“The People should not be hoist on their own “plain meaning” petard.”

“In an appropriate case, the letter of the law should gracefully and charitably succumb to the spirit of justice.”

Imma be quoting some of deeeese lines for days.

SVP Commitment reversed for insufficient evidence

24 Oct

Great opinion today from the 2nd Dist. on the sufficiency of the evidence that D suffered from a mental disorder that made him a danger to others by committing future sex crimes.

D’s diagnosis was “hebephilia” which is an interest in pubescent “minors”–neither pre pubescent nor post pubescent people…middle of the ground puberty.  WTF does that mean? Ya, good question. The diagnosis has been omitted from the DSM V because it is sketchy at best.  In this case, the prosecution expert also said he had no idea whether the particular minors D had sexual contact with were pre/post/middle of the ground pubescent because he did not see pictures of them so he had no way to know how developed they were.  Ie did they look like kids? Did they look like grown women? Did they look like teenagers?  The Court said that the expert’s testimony did not amount to substantial evidence that D suffered from this disorder.  This case is great first for the language about sufficiency of the evidence when a verdict/finding of fact relies on expert testimony and the factual basis for reaching the conclusion is not very solid.  (See also People v. Bassett).

This case is even better for because there is a really good footnote about the admissibility of evidence related to conditions omitted from the DSM V.  The footnote states that other states have found that the fact that hebephilia has been excluded from the DSM V means that the existence of the disorder not generally accepted within the scientific community and therefore inadmissible under Frye.  INTERESTING.  None of the parties had raised that issue below.  The Court did say that a disorder need not be part of the DSM V to qualify as an SVP disorder. But, still, I think the footnote is an invitation to argue that any disorder not recognized by the DSM V is not accepted in the scientific community and evidence related to it must be excluded.  On the flip side, the footnote could be used against us in the future if we want to raise some kind of mental health defense that relies on some kind of disorder not recognized by the DSM.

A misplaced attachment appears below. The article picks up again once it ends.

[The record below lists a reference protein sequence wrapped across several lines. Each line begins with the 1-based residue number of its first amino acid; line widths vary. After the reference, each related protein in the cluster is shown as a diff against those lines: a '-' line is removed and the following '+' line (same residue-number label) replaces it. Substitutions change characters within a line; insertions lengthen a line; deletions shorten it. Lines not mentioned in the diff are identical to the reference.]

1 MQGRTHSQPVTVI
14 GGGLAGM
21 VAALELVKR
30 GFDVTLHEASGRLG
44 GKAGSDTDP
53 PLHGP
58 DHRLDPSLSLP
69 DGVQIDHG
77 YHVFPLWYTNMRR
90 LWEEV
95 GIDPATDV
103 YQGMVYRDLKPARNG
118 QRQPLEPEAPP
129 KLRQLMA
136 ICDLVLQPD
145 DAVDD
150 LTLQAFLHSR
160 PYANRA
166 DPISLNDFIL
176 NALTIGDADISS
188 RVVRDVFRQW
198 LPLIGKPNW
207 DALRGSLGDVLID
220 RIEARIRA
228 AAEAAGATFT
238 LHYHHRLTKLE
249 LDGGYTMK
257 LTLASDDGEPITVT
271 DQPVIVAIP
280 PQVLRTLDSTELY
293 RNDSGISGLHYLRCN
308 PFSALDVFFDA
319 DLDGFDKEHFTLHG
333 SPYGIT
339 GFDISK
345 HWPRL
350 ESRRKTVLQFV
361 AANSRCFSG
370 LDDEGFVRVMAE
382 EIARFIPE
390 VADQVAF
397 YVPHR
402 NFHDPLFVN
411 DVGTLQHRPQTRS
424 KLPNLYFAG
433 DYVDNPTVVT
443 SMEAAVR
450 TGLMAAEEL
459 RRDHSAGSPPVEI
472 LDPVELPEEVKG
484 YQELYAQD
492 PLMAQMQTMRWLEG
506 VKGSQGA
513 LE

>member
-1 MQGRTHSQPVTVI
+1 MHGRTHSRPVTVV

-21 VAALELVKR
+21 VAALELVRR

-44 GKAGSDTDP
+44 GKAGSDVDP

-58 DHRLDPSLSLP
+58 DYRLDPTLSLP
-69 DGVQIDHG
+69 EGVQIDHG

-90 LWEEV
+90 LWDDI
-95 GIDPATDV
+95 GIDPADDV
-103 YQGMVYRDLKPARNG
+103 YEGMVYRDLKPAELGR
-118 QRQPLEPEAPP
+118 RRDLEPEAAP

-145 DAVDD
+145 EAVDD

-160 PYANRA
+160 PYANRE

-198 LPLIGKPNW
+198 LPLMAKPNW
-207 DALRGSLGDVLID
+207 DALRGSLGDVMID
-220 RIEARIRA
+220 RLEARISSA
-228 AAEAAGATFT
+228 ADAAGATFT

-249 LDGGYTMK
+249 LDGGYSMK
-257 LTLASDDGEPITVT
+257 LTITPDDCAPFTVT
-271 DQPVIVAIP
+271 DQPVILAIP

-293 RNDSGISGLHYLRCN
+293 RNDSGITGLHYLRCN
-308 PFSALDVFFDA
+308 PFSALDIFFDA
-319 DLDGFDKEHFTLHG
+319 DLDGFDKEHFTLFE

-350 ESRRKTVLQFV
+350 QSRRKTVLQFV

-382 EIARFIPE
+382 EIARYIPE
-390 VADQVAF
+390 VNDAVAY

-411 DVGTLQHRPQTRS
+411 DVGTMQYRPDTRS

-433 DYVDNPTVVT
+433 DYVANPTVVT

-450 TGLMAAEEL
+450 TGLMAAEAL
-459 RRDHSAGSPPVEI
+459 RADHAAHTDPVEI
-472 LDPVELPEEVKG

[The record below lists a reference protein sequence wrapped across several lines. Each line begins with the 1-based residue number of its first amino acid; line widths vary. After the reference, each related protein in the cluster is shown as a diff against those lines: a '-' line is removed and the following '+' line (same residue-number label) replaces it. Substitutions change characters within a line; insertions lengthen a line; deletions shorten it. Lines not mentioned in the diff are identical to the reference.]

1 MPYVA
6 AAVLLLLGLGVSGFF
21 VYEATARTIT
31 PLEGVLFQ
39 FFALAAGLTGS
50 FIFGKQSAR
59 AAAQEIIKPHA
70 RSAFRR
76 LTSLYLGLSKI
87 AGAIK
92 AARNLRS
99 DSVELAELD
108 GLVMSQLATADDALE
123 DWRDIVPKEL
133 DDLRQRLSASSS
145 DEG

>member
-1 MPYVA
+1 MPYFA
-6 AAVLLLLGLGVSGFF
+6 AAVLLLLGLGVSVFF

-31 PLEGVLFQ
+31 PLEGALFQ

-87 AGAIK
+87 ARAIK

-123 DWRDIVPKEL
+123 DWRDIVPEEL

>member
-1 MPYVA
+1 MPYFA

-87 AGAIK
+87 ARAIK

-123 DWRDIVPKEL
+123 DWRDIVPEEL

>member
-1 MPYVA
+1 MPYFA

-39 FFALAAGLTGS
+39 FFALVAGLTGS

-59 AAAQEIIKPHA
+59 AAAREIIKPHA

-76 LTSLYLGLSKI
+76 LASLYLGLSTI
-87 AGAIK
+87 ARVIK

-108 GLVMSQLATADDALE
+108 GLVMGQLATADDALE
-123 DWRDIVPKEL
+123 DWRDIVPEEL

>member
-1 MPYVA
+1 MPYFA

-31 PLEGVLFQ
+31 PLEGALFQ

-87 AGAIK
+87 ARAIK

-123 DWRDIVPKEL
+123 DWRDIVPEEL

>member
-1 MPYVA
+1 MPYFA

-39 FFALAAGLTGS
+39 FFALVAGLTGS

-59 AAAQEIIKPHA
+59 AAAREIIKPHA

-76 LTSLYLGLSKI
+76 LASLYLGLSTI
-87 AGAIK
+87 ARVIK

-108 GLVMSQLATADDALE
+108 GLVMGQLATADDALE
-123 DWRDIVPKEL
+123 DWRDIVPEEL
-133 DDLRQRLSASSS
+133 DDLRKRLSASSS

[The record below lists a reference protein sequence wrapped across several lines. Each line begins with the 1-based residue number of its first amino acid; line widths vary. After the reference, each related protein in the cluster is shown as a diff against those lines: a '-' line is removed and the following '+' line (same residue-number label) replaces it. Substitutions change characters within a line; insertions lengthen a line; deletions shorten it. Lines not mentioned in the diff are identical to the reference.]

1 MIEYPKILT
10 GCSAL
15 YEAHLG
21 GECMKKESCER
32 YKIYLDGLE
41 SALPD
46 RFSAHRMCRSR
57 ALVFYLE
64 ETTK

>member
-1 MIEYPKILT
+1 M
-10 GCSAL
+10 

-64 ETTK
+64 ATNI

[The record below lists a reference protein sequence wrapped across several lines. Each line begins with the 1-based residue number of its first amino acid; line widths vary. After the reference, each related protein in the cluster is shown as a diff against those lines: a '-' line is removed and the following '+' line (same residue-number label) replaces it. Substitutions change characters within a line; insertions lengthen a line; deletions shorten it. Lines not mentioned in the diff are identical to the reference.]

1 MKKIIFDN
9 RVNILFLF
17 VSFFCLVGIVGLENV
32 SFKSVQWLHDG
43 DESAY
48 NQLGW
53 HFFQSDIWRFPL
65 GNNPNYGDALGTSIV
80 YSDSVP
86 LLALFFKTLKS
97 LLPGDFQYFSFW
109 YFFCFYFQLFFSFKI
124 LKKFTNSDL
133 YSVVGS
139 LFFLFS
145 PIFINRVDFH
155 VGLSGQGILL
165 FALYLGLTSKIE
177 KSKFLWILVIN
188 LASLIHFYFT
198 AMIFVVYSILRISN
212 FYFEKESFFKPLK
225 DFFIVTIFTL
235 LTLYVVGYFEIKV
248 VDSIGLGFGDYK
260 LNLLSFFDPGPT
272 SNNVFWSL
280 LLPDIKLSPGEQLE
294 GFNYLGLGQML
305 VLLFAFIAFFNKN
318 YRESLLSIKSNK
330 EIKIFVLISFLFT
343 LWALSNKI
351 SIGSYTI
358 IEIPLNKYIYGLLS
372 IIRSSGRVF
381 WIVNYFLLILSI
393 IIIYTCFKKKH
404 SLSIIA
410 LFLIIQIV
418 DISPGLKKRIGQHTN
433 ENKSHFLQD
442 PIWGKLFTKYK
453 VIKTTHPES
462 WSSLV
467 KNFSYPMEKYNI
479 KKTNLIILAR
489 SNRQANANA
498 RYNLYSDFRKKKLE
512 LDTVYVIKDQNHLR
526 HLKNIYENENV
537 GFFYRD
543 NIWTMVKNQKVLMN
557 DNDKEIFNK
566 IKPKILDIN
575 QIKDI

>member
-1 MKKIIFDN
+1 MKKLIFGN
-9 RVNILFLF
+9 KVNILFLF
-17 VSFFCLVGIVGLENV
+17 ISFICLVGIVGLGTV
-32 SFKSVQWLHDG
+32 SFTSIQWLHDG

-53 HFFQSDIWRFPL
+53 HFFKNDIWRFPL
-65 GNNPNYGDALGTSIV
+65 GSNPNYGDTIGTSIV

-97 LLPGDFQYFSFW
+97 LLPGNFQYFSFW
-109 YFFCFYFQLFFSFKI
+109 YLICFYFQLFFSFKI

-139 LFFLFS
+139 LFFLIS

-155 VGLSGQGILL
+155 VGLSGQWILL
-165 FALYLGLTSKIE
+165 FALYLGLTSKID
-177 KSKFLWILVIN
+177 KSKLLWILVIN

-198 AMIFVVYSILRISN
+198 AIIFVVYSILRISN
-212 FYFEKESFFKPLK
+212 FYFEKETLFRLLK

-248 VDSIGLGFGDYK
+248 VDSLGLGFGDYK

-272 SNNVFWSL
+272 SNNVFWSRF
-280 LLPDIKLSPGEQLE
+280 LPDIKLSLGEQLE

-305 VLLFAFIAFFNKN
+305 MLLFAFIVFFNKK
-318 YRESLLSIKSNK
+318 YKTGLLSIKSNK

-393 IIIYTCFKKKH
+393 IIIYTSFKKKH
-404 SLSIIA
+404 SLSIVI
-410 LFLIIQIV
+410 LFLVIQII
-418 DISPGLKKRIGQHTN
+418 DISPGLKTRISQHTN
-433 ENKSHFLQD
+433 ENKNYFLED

Oh, the good ole days. 1800s case law.

12 Oct

Came across this gem today while researching something totally unrelated. As someone who REGULARLY has typos in her work, I almost feel bad for the DA (but not really): conviction reversed because the DA wrote “larcey” instead of “larceny” in the charging document. The California Supreme Court aptly noted: “there is no such felony as “larcey” know to our law.” Because it is short, and amusing, here is the opinion in full. Bonus points if you ever raise this issue on appeal.

People v. St. Claire (1880) 56 Cal. 406

By the COURT: